FUD You Should Take Heed Of
Crypto advocates are always talking about the benefits of decentralisation. There are some that are not happy with the amount of centralisation at EOS. This is because there is a limit of 21 block producers (BP) at any given time.
These BP’s make governance decisions and establish consensus. For their role on the network they also gain substantial rewards. Unfortunately having a maximum of 21 BP’s makes EOS very centralised.
Decentralisation is always a good thing. Firstly because it is open to anyone that would like to participate. In so doing it discourages monopolies. Additionally decentralisation is censorship resistant.
It is true that crypto commodities have more centralisation than cryptocurrencies. Between each crypto commodity there can be more or less centralisation. However it would depend on a lot of things. Apart from the platform itself, it would also depend on the way the Dapps on top of it are being built.
In a way this is the same critique that can be used for Ethereum. Ethereum is also centralised to some degree. There are Dapps that can be completely decentralised. However some smart contracts for some services will always need to have some human input. There is just no getting around this fact.
However EOS is much more centralised. Placing a 21 cap on BP’s regardless of how large the network grows is not good. In fact this has led to some problems for EOS.
Bad news for EOS
Here is an important point in the EOS vs Ethereum debate. In late September 2019 one of the major supporters of EOS called EOS Tribe left EOS. EOS Tribe had been a major supporter of EOS from the very beginning. They helped EOS get its blockchain up and running.
When EOS Tribe left, it raised more than one eyebrow. This is not only because of its history with EOS, but also because it was a BP. Hence it should have been one of the major benefactors of the EOS ecosystem. For any business deal, it is unusual for major beneficiaries to leave unless something is wrong. Clearly not everything was rosy.
“We at EOS Tribe have never participated in the game of vote trading and stayed true to our principles, and hence while we leave EOS as Block Producer, we are also free to speak truth and give warnings to the rest.”
Unfortunately it seems that other BP’s were gaming the system in the EOS ecosystem. The system suffered from both a lack of democratic principles and censorship resistance. As a result EOS became even more centralised and undermined the foundational principles for using blockchains.
At the end of the day, blockchain started off as a reaction to fraudulent governments and central banks. They game the fiat system to suit themselves. The whole idea behind blockchain is to create a more honest system. A system that works for the many and not the few. To go from a botched system to another botched system does not make sense.
Additionally the core issues had a domino effect and created other problems. One main challenge for any crypto is whether it has a good team behind it.
Unfortunately for EOS there was no sense of meritocracy. It ended up undermining the integrity of the team. The most competent members on the EOS network got assigned menial tasks that had little or no rewards.
EOS Tribe ended up in a situation where they were not earning any funds. This was because of a lack of support from major EOS token holders. As a result EOS suffered from brain drain. Competent members like EOS Tribe in the end do not stick to an unfavourable system, but seek rewards elsewhere.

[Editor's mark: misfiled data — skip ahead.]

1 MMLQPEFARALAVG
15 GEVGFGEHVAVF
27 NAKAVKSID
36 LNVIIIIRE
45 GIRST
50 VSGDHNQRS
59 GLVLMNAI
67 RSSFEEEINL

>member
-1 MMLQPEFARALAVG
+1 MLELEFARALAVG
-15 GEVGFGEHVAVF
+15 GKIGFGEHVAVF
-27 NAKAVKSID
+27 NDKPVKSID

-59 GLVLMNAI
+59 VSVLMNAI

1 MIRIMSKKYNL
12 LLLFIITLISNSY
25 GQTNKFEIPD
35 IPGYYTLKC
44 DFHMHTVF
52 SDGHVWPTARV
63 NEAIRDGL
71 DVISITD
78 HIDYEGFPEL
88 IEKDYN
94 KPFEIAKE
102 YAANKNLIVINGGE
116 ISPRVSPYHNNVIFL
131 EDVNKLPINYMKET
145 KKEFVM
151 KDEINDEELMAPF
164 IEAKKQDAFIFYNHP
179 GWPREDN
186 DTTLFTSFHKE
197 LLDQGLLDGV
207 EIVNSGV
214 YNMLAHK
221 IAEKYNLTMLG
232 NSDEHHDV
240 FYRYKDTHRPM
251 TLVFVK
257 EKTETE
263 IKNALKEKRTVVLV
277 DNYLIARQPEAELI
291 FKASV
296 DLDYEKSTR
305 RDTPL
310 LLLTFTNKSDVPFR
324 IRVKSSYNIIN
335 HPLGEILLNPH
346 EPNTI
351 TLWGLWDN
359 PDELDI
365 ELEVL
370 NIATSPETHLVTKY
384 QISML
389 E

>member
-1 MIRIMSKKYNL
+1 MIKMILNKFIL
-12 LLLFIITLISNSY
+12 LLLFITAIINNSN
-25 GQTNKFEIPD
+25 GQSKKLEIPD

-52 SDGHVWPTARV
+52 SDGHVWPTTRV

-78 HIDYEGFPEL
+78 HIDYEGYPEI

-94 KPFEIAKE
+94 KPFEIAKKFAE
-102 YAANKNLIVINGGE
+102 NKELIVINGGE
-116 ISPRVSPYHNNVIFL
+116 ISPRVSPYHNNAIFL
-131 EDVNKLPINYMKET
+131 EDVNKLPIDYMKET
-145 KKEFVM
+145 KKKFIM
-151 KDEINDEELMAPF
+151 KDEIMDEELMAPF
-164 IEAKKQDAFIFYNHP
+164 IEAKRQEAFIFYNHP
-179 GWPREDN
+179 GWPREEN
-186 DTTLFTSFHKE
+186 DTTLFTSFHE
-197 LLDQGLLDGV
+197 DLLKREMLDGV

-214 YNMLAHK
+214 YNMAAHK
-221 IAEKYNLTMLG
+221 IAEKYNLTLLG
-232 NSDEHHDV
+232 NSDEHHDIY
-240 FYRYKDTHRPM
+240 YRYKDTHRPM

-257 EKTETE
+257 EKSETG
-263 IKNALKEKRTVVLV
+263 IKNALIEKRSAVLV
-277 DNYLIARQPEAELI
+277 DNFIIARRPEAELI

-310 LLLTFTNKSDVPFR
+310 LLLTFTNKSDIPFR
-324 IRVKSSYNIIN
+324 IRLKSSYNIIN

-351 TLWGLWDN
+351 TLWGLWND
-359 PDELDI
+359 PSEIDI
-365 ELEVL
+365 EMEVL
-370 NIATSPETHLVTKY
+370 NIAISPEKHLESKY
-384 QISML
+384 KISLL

EOS vs Ethereum percentage gains
Price Gains Table for EOS
|Jul – Dec 2017||119%|
|Up to 23 Sep 2021||65%|
Valuations sourced from CoinMarketCap
Ethereum Price Gains Table
|Aug – Dec 2015||-22.5%|
|Up to 23 Sep 2021||330%|
Valuations sourced from CoinMarketCap
Just by looking at the price gains tables there is no comparison between EOS vs Ethereum. EOS has not done well, even in comparison to other cryptos. Ethereum has outperformed EOS even though Ethereum has had a few down years.
EOS was going down or not going anywhere for 3 straight years from 2018 all the way till 2020. Ethereum had a couple of down year in 2018 and 2019. However 2020 was a fantastic year for Ethereum. It had an amazing 467% percentage gain.
So far in 2021 EOS is lagging behind Ethereum. The only reason why EOS is up is because this is one of the best years in the 4-year crypto cycle. If you are curious to know more about the 4 year cycle you can read about it in the Bitcoin halving.
EOS vs Ethereum Conclusion
To sum up, there are many challenges for crypto commodities to do well. For example funding, the team, the amount of feedback from the community being some factors.
When you compare EOS vs Ethereum, there is no debating that Ethereum is doing much better than EOS. The Ethereum team was sharp and quick to develop Ethereum and get the first mover advantage. They created the first crypto commodity that became the industry standard.
The Ethereum team is continuing to develop Ethereum in a positive way. Investors have noticed this and have invested heavily over the years.
Unfortunately EOS is not in the same situation. Although there was keen investor interest at the start, it looks like there was some serious malinvestment. As a result it ended up shaking investor interest in EOS.
Additionally EOS is suffering from centralisation and lack of democracy that are causing a domino effect. Other issues are cropping up because of these issues.
In fact if you compare the percentage gains of EOS vs Ethereum there is no comparison. Investors have picked Ethereum as one of their preferred projects. Ethereum is doing well thanks to its team. They have been able to run the platform well overall which has boosted investor confidence to invest into the project.
The only reason why EOS is doing well at the moment is because it is a good year. The 4 year cycle is lifting all cryptocurrencies up. Outside of this year EOS is likely to chug along. That is unless the team realises that drastic changes need to be made to the EOS eco system.